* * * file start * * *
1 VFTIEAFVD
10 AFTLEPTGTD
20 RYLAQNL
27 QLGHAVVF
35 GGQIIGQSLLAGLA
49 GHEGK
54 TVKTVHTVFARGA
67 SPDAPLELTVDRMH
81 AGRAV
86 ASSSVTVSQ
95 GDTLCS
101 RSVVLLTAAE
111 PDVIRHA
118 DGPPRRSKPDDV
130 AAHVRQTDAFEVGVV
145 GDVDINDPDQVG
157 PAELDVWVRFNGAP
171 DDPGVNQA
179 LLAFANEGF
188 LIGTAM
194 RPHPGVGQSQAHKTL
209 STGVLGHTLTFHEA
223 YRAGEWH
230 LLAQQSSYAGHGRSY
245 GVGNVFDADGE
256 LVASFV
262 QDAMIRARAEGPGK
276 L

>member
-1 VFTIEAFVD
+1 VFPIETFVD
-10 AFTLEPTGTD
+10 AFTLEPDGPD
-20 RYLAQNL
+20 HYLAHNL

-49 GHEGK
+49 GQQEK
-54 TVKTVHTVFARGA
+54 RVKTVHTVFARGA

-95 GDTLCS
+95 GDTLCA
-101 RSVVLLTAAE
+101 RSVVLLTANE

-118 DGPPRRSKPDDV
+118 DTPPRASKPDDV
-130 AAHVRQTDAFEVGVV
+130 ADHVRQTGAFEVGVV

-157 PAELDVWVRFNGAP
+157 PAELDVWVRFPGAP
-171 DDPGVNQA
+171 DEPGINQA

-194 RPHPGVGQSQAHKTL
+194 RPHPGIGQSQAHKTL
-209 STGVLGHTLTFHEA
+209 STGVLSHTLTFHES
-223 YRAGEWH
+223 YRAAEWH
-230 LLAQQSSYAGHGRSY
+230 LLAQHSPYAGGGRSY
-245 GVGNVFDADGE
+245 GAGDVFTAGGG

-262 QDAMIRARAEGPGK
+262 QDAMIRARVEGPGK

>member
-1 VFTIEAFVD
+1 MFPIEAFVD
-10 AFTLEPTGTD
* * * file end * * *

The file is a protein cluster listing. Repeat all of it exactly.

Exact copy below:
1 VFTIEAFVD
10 AFTLEPTGTD
20 RYLAQNL
27 QLGHAVVF
35 GGQIIGQSLLAGLA
49 GHEGK
54 TVKTVHTVFARGA
67 SPDAPLELTVDRMH
81 AGRAV
86 ASSSVTVSQ
95 GDTLCS
101 RSVVLLTAAE
111 PDVIRHA
118 DGPPRRSKPDDV
130 AAHVRQTDAFEVGVV
145 GDVDINDPDQVG
157 PAELDVWVRFNGAP
171 DDPGVNQA
179 LLAFANEGF
188 LIGTAM
194 RPHPGVGQSQAHKTL
209 STGVLGHTLTFHEA
223 YRAGEWH
230 LLAQQSSYAGHGRSY
245 GVGNVFDADGE
256 LVASFV
262 QDAMIRARAEGPGK
276 L

>member
-1 VFTIEAFVD
+1 VFPIETFVD
-10 AFTLEPTGTD
+10 AFTLEPDGPD
-20 RYLAQNL
+20 HYLAHNL

-49 GHEGK
+49 GQQEK
-54 TVKTVHTVFARGA
+54 RVKTVHTVFARGA

-95 GDTLCS
+95 GDTLCA
-101 RSVVLLTAAE
+101 RSVVLLTANE

-118 DGPPRRSKPDDV
+118 DTPPRASKPDDV
-130 AAHVRQTDAFEVGVV
+130 ADHVRQTGAFEVGVV

-157 PAELDVWVRFNGAP
+157 PAELDVWVRFPGAP
-171 DDPGVNQA
+171 DEPGINQA

-194 RPHPGVGQSQAHKTL
+194 RPHPGIGQSQAHKTL
-209 STGVLGHTLTFHEA
+209 STGVLSHTLTFHES
-223 YRAGEWH
+223 YRAAEWH
-230 LLAQQSSYAGHGRSY
+230 LLAQHSPYAGGGRSY
-245 GVGNVFDADGE
+245 GAGDVFTAGGG

-262 QDAMIRARAEGPGK
+262 QDAMIRARVEGPGK

>member
-1 VFTIEAFVD
+1 MFPIEAFVD
-10 AFTLEPTGTD